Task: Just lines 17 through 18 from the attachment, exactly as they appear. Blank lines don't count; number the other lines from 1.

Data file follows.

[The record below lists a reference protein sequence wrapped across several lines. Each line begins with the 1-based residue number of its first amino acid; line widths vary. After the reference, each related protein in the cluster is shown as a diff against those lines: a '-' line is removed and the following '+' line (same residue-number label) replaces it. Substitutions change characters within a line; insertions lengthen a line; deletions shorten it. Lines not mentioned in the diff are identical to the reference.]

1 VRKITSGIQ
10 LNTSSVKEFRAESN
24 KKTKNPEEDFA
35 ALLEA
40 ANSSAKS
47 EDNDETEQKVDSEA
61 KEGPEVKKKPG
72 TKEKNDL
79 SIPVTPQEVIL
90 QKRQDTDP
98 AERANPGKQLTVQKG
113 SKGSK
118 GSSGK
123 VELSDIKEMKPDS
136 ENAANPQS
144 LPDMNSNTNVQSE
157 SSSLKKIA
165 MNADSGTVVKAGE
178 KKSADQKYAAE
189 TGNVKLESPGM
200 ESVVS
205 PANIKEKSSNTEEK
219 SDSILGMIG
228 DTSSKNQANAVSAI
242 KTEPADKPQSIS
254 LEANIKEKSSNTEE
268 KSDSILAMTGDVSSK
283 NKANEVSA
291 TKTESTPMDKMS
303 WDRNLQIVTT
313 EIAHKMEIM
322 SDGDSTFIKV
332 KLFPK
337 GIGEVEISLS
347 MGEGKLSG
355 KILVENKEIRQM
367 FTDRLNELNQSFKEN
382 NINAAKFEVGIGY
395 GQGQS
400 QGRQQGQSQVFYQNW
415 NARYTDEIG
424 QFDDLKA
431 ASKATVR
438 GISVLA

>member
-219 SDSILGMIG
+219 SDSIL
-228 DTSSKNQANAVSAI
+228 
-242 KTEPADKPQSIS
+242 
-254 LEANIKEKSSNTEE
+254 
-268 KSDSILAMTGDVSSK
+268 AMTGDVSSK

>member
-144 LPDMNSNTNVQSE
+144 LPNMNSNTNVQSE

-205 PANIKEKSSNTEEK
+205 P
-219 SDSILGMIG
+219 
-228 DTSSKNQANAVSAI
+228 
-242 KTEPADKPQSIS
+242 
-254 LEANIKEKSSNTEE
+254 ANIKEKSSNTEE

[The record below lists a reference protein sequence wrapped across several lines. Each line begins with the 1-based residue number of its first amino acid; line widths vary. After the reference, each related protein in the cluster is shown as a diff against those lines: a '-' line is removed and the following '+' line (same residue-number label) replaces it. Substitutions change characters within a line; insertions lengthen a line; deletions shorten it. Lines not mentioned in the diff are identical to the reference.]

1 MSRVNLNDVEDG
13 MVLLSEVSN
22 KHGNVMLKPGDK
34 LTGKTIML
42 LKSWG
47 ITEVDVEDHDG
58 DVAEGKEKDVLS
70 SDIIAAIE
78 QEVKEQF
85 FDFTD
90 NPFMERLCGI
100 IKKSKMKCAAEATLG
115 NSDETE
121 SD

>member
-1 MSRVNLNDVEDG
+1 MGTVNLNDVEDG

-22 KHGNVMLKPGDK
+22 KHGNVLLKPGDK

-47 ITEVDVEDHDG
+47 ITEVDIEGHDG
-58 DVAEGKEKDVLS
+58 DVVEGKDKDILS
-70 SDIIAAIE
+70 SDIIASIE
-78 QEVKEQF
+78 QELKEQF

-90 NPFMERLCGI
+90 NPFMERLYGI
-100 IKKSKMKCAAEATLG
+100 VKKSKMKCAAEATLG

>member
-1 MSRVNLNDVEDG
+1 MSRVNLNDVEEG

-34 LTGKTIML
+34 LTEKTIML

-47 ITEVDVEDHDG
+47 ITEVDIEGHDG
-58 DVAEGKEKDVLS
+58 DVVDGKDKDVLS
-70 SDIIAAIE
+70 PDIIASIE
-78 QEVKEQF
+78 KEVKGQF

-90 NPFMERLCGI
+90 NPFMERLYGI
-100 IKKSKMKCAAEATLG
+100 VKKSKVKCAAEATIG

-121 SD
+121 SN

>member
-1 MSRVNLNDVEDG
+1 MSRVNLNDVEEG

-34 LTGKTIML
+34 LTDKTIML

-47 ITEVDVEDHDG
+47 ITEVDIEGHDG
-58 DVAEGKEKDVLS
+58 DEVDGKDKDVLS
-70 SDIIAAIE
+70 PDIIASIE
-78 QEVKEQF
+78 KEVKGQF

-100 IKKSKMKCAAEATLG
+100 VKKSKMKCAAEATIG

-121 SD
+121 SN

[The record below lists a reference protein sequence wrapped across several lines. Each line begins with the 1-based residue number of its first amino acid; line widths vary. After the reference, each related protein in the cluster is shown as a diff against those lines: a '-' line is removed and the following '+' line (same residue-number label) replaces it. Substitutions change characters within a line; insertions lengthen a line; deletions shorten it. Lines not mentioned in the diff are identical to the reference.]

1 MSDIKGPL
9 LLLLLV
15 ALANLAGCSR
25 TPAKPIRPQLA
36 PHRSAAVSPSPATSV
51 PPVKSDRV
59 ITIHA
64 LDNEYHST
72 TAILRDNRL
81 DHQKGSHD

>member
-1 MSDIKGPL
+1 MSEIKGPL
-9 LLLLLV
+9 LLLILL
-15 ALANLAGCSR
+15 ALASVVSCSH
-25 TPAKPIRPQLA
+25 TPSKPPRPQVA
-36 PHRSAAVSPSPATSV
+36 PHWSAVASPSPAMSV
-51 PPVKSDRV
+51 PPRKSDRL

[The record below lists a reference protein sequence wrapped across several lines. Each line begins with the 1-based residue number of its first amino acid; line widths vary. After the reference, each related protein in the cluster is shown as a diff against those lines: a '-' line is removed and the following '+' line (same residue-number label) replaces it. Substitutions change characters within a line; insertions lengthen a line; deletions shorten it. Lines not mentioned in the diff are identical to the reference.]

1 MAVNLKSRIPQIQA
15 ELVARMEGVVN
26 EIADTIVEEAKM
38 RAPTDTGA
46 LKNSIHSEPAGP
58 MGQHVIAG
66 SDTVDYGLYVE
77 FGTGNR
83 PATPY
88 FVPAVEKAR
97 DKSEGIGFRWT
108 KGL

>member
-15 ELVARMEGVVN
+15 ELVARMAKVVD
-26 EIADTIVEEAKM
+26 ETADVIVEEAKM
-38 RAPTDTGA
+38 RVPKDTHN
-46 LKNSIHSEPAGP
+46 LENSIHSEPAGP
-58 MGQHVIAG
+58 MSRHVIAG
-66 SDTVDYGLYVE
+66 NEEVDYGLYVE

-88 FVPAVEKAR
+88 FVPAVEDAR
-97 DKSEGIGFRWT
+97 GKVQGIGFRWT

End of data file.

144 LPDMNSNTNVQSE
157 SSSLKKIA